Faculty Receive NEH Grants for Sound Studies, Islamic History Projects

Historic photo
Marit MacArthur, who researches performative speech, is co-leader of a project to develop tools to analyze sound recordings including the radio plays of Orson Welles, pictured here in CBS Radio Studio, broadcasting “War of the Worlds,” Oct. 31, 1938.

UC Davis College of Letters and Science faculty members have been awarded grants from the National Endowment for the Humanities for two projects: developing tools for analyzing radio plays, poetry readings, talking books and other sound recordings, and writing a history of six centuries of Islam.

These grants were announced by the NEH on Wednesday, Dec. 13:

  • $75,000 to an international team co-led by Marit MacArthur, a lecturer in the University Writing Program and a research associate in the Department of Cinema and Digital Media
  • $50,400 to Baki Tezcan, an associate professor in the Department of History

Sound Studies

Portrait photo
Marit MacArthur

MacArthur, who researches performative speech, is co-director of a project to develop open-source tools for scholars to mine new knowledge from archives of sound recordings, including Orson Welles' radio plays, the 75-year Talking Book collection for the blind and thousands of hours of poets reading their works from the Library of Congress and the University of Pennsylvania’s PennSound archive.

"We all have strong responses to people’s manner of speaking, to the qualities of their voices, from film and television actors, to radio and TV personalities, to politicians and poets," MacArthur said. "Yet speech perception is highly subjective, inflected by all sorts of biases, expectations and preferences. Why do we like the voices we like? What turns us off about others?

"A primary goal is to enable scholars across the humanities disciplines to study speech recordings in new ways, and to promote interdisciplinary collaboration in what I might call the empirical study of performative speech," she said.

"We humanists have tremendous cultural and historical knowledge and intuitions, for instance, about the evolution of performance styles and their reception in particular contexts. But the available linguistic tools and methods for analyzing speech recordings just aren’t made for us. They aren’t easy to use, and they aren’t adapted for the noisier and longer recordings we want to study. The tools our team has developed so far, which the project will refine and disseminate, should make this sort of scholarship much easier to do, and make the results more understandable to wider audiences."

The project—which MacArthur is co-directing with Neil Verma, an assistant professor of sounds studies in radio/TV/film at Northwestern University in Evanston, Illinois—involves a large team of scholars around the world as consultants, advisors and user-testers. Four team members are from UC Davis: Lee Miller, associate professor of neurobiology and the technical director for the Center for Mind and Brain; Lynette Hunter, professor of the history of rhetoric and performance; Cindy Shen, assistant professor of communication; and Owen Marshall, a postdoctoral fellow in Science and Technology Studies.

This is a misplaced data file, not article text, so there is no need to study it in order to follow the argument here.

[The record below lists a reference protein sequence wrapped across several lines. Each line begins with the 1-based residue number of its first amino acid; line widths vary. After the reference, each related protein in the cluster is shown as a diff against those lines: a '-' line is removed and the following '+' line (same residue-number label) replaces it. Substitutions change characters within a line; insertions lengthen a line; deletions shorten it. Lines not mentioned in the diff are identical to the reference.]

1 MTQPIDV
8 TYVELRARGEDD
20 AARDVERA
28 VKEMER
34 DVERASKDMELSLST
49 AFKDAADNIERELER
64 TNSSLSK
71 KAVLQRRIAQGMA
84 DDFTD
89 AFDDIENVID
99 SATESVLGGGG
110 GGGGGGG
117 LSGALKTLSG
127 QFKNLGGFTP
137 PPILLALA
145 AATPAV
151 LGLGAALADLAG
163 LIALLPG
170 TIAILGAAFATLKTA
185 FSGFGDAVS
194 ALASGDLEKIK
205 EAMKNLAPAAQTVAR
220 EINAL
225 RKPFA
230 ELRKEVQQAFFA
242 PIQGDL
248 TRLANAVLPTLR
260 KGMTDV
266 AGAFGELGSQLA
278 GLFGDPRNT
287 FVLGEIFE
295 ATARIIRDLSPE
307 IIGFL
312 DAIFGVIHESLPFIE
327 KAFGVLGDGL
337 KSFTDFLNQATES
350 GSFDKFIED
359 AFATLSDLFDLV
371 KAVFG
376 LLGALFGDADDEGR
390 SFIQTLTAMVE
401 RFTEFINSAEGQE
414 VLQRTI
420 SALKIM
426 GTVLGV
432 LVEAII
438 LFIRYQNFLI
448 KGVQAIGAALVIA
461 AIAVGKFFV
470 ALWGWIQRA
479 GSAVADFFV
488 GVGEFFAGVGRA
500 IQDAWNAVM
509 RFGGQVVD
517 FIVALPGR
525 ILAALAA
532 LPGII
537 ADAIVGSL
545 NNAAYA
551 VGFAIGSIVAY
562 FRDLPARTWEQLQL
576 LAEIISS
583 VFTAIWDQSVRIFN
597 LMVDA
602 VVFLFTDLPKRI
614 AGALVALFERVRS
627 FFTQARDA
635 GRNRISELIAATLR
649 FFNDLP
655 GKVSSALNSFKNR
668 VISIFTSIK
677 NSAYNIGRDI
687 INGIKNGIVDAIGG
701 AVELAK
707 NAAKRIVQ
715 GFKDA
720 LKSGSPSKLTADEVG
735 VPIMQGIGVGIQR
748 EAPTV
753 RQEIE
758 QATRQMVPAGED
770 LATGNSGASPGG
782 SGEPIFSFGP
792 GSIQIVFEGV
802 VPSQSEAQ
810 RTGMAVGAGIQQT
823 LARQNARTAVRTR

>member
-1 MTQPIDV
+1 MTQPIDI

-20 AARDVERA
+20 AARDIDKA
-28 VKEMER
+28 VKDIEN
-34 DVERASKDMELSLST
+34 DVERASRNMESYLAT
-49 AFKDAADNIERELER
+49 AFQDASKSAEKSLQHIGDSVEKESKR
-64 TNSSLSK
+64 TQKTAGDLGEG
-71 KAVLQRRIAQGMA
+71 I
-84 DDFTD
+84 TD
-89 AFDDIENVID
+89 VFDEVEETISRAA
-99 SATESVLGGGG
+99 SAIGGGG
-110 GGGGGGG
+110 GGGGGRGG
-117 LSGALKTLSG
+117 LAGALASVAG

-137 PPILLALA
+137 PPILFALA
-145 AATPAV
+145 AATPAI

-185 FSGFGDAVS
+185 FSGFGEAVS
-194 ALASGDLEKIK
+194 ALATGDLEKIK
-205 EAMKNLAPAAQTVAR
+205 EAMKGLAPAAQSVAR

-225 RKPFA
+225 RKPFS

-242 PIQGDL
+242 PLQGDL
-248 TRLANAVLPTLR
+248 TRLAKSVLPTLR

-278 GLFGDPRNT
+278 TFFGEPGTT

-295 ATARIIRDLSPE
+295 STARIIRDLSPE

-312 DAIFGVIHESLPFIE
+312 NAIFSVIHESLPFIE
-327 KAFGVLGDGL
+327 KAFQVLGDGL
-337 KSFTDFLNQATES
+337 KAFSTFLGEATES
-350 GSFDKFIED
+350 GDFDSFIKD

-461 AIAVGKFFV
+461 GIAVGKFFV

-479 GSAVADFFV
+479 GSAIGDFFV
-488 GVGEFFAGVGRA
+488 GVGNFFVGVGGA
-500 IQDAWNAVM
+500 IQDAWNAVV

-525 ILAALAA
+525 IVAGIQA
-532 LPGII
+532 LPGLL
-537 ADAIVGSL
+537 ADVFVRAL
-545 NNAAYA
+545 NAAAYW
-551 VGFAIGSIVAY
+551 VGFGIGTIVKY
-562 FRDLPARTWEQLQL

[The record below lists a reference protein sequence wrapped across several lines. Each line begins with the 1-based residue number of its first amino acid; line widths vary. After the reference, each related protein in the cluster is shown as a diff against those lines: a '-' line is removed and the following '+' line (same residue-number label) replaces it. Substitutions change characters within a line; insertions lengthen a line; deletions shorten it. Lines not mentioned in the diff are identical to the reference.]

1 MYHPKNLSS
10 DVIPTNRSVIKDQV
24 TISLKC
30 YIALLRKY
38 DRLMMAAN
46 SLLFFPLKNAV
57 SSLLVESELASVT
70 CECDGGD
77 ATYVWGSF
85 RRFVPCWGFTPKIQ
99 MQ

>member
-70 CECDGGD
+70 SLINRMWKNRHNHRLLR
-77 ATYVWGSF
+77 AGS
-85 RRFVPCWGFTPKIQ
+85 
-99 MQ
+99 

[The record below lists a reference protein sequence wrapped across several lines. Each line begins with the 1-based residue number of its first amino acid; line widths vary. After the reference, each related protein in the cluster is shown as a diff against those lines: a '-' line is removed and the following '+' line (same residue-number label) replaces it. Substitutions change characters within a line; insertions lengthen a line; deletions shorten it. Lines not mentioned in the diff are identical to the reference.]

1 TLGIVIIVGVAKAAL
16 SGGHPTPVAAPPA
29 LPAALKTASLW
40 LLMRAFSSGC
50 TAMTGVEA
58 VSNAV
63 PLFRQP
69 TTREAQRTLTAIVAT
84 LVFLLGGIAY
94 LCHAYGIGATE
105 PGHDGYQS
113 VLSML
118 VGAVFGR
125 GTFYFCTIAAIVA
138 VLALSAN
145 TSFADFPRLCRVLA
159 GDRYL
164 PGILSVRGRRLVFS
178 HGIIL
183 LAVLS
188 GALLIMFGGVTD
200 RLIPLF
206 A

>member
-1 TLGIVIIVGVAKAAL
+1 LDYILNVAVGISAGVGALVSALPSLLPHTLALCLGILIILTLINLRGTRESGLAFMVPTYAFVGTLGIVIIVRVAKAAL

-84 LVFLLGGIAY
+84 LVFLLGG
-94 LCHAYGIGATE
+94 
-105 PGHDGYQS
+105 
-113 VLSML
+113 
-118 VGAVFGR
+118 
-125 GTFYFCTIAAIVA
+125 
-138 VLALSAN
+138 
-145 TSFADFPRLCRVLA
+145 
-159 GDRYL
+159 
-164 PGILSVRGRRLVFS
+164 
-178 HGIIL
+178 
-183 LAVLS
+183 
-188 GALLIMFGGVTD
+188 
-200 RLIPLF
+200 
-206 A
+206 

"Tools for Listening to Texts-in-Performance" was one of 13 "Digital Humanities Advancement Grants" nationwide to receive a total of $1.6 million in grants from the NEH this funding cycle.

Islam in the Ottoman Empire

Portrait photo
Baki Tezcan

With his yearlong grant, Tezcan, an expert on the histories of Ottoman politics and Islamic thought, hopes to finish writing his book, The Other Reformation: The Transformation of Islam in the Ottoman Empire, by mid-2019.

In his proposal to the NEH, Tezcan said the book will make the case that Islam went through a populist reformation much like Christianity did in the 16th and 17th centuries, discarding certain practices from medieval times and going back to scriptural sources to rationalize the faith.

“I argue that modernity was not thrusted upon Muslims by the sheer force of European colonialism but rather produced by [Muslims] … as a result of upward social mobility and the political transformation this mobility brought about by expanding the ruling class in the early modern era.”

The NEH funded just 8 percent of the fellowship proposals it received this cycle, Jon Parrish Peede, acting chair of the agency, said in notifying Tezcan of his yearlong award. He was one of 74 scholars nationwide to receive a total of $3.5 million in NEH fellowships for advanced research.

Tezcan said his proposal would not have succeeded without the help of UC Davis colleagues. He developed his proposal during leaves provided in winter 2016 by a faculty development award from Academic Affairs and, in spring 2016, by a fellowship from the UC Davis Humanities Institute and the support of the Department of History.

Tezcan is the author of The Second Ottoman Empire: Political and Social Transformation in the Early Modern World, and co-editor of other books on Ottoman studies.

About the NEH

NEH logoCreated in 1965 as an independent federal agency, the National Endowment for the Humanities supports research and learning in history, literature, philosophy and other areas of the humanities by funding selected, peer-reviewed proposals from around the nation. Additional information about the National Endowment for the Humanities and its grant programs is available at: www.neh.gov.

— By Kathleen Holder, content strategist in the UC Davis College of Letters and Science

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